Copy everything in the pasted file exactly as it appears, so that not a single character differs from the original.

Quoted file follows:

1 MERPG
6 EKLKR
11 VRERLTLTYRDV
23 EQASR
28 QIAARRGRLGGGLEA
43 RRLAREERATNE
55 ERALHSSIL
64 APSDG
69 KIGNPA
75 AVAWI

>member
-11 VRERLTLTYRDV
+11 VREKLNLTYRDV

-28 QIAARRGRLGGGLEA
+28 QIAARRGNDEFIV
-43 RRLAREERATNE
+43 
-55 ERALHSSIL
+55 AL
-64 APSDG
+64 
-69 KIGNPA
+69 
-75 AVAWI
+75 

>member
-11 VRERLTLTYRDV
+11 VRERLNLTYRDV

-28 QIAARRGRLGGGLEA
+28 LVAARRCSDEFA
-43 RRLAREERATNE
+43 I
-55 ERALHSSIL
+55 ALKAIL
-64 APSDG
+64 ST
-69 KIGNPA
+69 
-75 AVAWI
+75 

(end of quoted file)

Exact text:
1 MERPG
6 EKLKR
11 VRERLTLTYRDV
23 EQASR
28 QIAARRGRLGGGLEA
43 RRLAREERATNE
55 ERALHSSIL
64 APSDG
69 KIGNPA
75 AVAWI

>member
-11 VRERLTLTYRDV
+11 VREKLNLTYRDV

-28 QIAARRGRLGGGLEA
+28 QIAARRGNDEFIV
-43 RRLAREERATNE
+43 
-55 ERALHSSIL
+55 AL
-64 APSDG
+64 
-69 KIGNPA
+69 
-75 AVAWI
+75 

>member
-11 VRERLTLTYRDV
+11 VRERLNLTYRDV

-28 QIAARRGRLGGGLEA
+28 LVAARRCSDEFA
-43 RRLAREERATNE
+43 I
-55 ERALHSSIL
+55 ALKAIL
-64 APSDG
+64 ST
-69 KIGNPA
+69 
-75 AVAWI
+75 